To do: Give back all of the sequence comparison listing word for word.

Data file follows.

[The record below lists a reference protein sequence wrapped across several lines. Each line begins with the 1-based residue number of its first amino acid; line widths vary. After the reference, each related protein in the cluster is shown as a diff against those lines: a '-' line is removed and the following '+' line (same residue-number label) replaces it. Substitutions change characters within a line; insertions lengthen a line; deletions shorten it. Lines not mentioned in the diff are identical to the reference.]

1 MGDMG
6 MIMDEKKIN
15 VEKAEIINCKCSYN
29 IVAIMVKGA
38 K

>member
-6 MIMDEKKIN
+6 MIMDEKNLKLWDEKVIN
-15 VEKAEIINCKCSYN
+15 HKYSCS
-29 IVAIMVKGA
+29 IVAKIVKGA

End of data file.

[The record below lists a reference protein sequence wrapped across several lines. Each line begins with the 1-based residue number of its first amino acid; line widths vary. After the reference, each related protein in the cluster is shown as a diff against those lines: a '-' line is removed and the following '+' line (same residue-number label) replaces it. Substitutions change characters within a line; insertions lengthen a line; deletions shorten it. Lines not mentioned in the diff are identical to the reference.]

1 MGDMG
6 MIMDEKKIN
15 VEKAEIINCKCSYN
29 IVAIMVKGA
38 K

>member
-6 MIMDEKKIN
+6 MIMDEKNLKLWDEKVIN
-15 VEKAEIINCKCSYN
+15 HKYSCS
-29 IVAIMVKGA
+29 IVAKIVKGA